Do American cities need ultra high speed internet service?
Someday, the entire world will have high-speed internet available.
Google Fiber is working on getting us to that day, one major United States city at a time.
In late February, Google announced that it is eyeing 34 cities around the country to offer to install a high-speed internet system that would use the Google Fiber technology. Google would pay to construct the networks, even though it would include laying hundreds or thousands of miles of cables and be extremely disruptive to the communities who accept the offer.
So far, Kansas City, Austin, Texas and Provo are in the process of having the fiber installed. There are nine other metropolitan areas on the company’s expansion board, including Portland, Ore., Salt Lake City, Charlotte and Nashville.
There is a push by some communities to make sure they get the next set of infrastructure necessary. In fact, Cincinnati is battling Google for the chance to participate.
It’s a classic case of supply and demand. The demand is huge and Google Fiber can only provide so much supply.
“We aim to provide updates by the end of the year about which cities will be getting Google Fiber,’’ Google said in a statement. “Between now and then, we will work closely with each city’s leaders on a joint planning process that will not only map out a Google Fiber network in detail, but also assess what unique local challenges we might face. These are such big jobs that advance planning goes a long way toward helping us stick to schedules and minimize disruption for residents.”
Google Fiber reportedly offers internet speeds that are 100 times faster than an average broadband connection. Such speeds, with widespread availability, would make any city extremely desirable to businesses looking to relocate.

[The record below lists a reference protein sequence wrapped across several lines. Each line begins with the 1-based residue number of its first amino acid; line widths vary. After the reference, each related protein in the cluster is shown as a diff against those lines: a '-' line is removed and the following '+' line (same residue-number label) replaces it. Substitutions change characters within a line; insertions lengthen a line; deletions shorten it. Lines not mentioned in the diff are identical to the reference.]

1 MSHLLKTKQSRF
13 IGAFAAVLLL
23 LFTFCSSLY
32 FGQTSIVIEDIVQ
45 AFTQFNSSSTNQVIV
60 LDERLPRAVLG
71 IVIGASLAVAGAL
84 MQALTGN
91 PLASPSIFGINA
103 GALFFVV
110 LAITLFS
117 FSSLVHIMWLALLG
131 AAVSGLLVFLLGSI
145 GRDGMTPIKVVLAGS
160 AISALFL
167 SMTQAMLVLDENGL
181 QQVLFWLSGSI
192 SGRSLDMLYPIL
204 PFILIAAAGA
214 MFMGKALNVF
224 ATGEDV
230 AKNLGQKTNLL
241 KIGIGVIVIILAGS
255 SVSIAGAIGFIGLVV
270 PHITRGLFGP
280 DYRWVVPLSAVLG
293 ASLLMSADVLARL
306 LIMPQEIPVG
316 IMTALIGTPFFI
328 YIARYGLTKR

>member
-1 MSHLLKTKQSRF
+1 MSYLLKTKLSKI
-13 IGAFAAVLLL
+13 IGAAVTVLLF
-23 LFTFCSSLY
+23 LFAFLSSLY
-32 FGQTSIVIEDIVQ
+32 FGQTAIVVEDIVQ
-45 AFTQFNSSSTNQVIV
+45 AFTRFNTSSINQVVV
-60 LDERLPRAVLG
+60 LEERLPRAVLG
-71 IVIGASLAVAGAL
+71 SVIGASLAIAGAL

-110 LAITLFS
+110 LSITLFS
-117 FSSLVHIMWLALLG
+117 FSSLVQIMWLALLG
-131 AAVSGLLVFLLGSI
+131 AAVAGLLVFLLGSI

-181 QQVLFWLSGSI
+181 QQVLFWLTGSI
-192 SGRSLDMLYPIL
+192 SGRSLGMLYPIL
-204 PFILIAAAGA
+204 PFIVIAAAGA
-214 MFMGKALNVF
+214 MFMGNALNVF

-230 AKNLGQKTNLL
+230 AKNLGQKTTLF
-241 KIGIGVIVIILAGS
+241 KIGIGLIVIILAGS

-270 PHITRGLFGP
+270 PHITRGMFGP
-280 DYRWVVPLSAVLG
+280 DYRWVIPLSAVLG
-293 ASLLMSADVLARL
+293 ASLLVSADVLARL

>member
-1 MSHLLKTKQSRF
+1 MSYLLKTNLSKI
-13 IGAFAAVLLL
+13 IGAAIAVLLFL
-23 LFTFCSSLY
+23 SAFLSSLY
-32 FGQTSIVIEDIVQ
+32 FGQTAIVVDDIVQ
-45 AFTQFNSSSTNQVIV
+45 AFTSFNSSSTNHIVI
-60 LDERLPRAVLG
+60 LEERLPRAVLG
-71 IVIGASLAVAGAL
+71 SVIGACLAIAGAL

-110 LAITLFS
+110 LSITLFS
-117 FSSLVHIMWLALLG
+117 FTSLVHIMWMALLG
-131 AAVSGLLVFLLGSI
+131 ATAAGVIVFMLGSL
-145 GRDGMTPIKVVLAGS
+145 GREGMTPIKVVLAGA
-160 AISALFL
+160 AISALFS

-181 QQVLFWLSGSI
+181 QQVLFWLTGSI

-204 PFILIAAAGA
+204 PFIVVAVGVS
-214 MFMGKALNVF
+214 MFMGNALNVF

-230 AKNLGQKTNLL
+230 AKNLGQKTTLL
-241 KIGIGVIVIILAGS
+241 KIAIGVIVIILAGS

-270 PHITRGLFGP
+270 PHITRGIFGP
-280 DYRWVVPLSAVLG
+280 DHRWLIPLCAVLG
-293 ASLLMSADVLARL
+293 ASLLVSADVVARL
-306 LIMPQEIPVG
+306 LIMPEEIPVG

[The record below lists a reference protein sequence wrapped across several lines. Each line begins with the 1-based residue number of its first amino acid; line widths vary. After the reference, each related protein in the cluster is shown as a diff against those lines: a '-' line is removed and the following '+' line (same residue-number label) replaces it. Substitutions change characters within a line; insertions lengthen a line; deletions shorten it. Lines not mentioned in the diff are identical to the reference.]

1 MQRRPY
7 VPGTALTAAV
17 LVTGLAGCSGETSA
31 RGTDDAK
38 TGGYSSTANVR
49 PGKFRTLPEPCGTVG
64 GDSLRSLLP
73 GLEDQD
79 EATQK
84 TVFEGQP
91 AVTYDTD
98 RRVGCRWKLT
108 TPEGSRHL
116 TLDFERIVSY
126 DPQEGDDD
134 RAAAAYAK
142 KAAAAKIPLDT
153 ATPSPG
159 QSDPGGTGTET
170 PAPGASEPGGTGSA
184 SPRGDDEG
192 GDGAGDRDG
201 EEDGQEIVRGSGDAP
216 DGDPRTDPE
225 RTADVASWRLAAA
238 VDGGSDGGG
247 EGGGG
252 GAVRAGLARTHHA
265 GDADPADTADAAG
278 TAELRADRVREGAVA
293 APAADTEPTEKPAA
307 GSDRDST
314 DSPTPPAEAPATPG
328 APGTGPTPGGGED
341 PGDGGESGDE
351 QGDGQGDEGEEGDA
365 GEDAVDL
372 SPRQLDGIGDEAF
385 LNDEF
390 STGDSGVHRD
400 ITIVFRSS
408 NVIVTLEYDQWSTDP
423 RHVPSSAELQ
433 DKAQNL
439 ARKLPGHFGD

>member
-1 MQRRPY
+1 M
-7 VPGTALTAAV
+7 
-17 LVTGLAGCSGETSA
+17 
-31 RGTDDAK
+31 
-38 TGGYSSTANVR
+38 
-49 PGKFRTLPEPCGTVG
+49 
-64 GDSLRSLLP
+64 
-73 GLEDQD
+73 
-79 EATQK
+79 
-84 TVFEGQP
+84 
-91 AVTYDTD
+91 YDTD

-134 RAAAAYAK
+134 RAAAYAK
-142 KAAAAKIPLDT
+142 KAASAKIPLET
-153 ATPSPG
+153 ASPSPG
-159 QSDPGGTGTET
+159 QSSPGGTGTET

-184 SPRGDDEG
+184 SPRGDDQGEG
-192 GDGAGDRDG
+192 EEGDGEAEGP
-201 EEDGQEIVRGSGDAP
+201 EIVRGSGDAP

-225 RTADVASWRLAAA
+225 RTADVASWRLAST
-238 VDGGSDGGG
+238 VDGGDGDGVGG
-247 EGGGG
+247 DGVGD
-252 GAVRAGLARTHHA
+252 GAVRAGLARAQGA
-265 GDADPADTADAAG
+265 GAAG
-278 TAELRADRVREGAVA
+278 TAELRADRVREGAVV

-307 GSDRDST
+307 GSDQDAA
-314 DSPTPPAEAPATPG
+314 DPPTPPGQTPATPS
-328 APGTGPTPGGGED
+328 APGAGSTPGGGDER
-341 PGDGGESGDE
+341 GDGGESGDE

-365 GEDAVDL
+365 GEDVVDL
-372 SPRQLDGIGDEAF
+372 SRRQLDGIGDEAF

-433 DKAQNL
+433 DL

There are cities who are not on Google’s expansion map that are looking for other providers to match Google’s offer. Among them are neighbors Louisville and Cincinnati.
“Given all the work we’ve done in this community with our startups and entrepreneurial efforts, there isn’t any reason we shouldn’t be on that list of cities being considered,’’ said Cincinnati City Councilman P.G. Sittenfield to www.Cincinnati.com.
“We love the enthusiasm, but we can’t take anyone else right now,’’ a Google spokesperson told Cincinnati.com.
There are people that say the speeds offered by Google Fiber are wasted on individuals, who simply can’t make use of the technology.
But one Harvard professor of intellectual property said even if Google gets into all 12 communities it presently is making plans for, it will only affect 3 percent of the population
“It’s disrupting what has otherwise been a very smooth, unbroken, complacent approach to communications in America,’’ said Susan Crawford to National Public Radio. “(Google) is choosing places where they know they will do well. And they are hoping that other companies and other cities will take up the mantle.”
Kent McDill is a staff writer for Millionaire Corner. McDill spent 30 years as a sports writer, working for United Press International and the Daily Herald of Arlington Heights, Ill. From 1988-1999, he covered the Chicago Bulls for the Daily Herald, traveling with them every day through the nine-month season. He also covered the Bulls for UPI from 1985-88, and currently covers the team for www.nba.com. He has written two books on the Bulls, including the new title “100 Things Bulls Fans Should Know And Do Before They Die’, published by Triumph Books. In August 2013, his new book “100 Things Bears Fans Should Know And Do Before They Die” gets published.
In 2008, he resigned from the Herald and became a freelance writer. The Herald hired him to write business features and speeches for the Daily Herald Business Conferences and Awards presentations.
McDill also writes a monthly parenting column for the Herald’s Suburban Parent magazine.
McDill is the father of four children, and an active fan of soccer, Jimmy Buffett and all things Disney.